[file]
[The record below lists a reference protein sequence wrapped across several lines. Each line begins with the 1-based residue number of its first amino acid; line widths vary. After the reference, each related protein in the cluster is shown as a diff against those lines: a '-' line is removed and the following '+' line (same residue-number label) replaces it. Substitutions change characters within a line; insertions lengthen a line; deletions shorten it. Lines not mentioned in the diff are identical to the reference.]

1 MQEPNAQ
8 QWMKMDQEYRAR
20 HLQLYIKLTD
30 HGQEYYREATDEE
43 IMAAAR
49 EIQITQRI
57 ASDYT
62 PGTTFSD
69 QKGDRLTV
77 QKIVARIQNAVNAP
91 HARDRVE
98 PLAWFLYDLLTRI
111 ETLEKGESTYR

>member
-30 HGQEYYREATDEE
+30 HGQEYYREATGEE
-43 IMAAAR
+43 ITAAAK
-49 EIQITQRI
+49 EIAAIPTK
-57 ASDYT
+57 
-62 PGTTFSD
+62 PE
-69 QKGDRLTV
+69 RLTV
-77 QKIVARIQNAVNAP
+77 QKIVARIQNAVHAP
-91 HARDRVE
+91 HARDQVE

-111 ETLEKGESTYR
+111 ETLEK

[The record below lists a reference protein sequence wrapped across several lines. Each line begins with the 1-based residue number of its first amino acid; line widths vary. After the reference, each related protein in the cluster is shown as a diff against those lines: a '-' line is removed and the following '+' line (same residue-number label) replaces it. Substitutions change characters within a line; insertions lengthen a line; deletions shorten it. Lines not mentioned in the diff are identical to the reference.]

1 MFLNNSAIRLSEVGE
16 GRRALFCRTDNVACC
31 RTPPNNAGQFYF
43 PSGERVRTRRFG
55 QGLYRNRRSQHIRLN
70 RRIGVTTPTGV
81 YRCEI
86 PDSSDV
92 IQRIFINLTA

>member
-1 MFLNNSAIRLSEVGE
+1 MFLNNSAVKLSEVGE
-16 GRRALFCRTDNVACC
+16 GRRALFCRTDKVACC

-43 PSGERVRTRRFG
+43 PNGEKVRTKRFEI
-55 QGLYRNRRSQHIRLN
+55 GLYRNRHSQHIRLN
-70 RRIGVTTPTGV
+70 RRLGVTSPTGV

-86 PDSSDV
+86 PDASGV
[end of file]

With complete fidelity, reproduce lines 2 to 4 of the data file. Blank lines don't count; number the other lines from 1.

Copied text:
1 MQEPNAQ
8 QWMKMDQEYRAR
20 HLQLYIKLTD